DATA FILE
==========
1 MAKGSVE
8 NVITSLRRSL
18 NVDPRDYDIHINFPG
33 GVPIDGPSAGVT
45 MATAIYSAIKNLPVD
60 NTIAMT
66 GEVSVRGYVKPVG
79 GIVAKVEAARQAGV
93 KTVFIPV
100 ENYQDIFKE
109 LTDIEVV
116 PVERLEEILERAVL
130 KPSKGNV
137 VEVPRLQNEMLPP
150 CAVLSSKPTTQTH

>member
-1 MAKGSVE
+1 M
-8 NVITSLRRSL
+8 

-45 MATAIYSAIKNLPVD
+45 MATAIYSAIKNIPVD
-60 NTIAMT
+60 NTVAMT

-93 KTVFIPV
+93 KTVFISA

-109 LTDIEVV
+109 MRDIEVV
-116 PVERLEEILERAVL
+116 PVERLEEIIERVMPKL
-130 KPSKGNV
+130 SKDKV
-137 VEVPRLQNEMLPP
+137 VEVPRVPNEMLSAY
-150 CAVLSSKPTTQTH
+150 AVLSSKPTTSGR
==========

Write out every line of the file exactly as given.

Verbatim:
1 MAKGSVE
8 NVITSLRRSL
18 NVDPRDYDIHINFPG
33 GVPIDGPSAGVT
45 MATAIYSAIKNLPVD
60 NTIAMT
66 GEVSVRGYVKPVG
79 GIVAKVEAARQAGV
93 KTVFIPV
100 ENYQDIFKE
109 LTDIEVV
116 PVERLEEILERAVL
130 KPSKGNV
137 VEVPRLQNEMLPP
150 CAVLSSKPTTQTH

>member
-1 MAKGSVE
+1 M
-8 NVITSLRRSL
+8 

-45 MATAIYSAIKNLPVD
+45 MATAIYSAIKNIPVD
-60 NTIAMT
+60 NTVAMT

-93 KTVFIPV
+93 KTVFISA

-109 LTDIEVV
+109 MRDIEVV
-116 PVERLEEILERAVL
+116 PVERLEEIIERVMPKL
-130 KPSKGNV
+130 SKDKV
-137 VEVPRLQNEMLPP
+137 VEVPRVPNEMLSAY
-150 CAVLSSKPTTQTH
+150 AVLSSKPTTSGR